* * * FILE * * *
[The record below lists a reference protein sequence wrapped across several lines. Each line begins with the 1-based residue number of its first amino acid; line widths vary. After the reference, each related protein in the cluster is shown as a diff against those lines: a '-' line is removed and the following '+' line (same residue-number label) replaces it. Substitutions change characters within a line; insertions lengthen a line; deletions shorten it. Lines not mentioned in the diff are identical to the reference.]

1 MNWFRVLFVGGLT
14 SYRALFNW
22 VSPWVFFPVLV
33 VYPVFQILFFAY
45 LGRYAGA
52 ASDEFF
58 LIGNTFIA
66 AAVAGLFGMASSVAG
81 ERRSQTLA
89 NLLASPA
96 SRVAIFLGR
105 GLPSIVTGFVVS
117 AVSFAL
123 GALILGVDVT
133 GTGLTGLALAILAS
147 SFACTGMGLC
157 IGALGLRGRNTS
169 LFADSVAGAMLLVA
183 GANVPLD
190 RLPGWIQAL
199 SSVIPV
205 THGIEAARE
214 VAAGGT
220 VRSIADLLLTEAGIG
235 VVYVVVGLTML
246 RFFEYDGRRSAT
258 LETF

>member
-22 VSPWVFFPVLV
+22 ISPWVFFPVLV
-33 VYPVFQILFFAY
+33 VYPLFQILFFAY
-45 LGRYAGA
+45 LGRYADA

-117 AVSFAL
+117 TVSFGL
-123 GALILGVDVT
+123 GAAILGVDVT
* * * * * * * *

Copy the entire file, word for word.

[The record below lists a reference protein sequence wrapped across several lines. Each line begins with the 1-based residue number of its first amino acid; line widths vary. After the reference, each related protein in the cluster is shown as a diff against those lines: a '-' line is removed and the following '+' line (same residue-number label) replaces it. Substitutions change characters within a line; insertions lengthen a line; deletions shorten it. Lines not mentioned in the diff are identical to the reference.]

1 MNWFRVLFVGGLT
14 SYRALFNW
22 VSPWVFFPVLV
33 VYPVFQILFFAY
45 LGRYAGA
52 ASDEFF
58 LIGNTFIA
66 AAVAGLFGMASSVAG
81 ERRSQTLA
89 NLLASPA
96 SRVAIFLGR
105 GLPSIVTGFVVS
117 AVSFAL
123 GALILGVDVT
133 GTGLTGLALAILAS
147 SFACTGMGLC
157 IGALGLRGRNTS
169 LFADSVAGAMLLVA
183 GANVPLD
190 RLPGWIQAL
199 SSVIPV
205 THGIEAARE
214 VAAGGT
220 VRSIADLLLTEAGIG
235 VVYVVVGLTML
246 RFFEYDGRRSAT
258 LETF

>member
-22 VSPWVFFPVLV
+22 ISPWVFFPVLV
-33 VYPVFQILFFAY
+33 VYPLFQILFFAY
-45 LGRYAGA
+45 LGRYADA

-117 AVSFAL
+117 TVSFGL
-123 GALILGVDVT
+123 GAAILGVDVT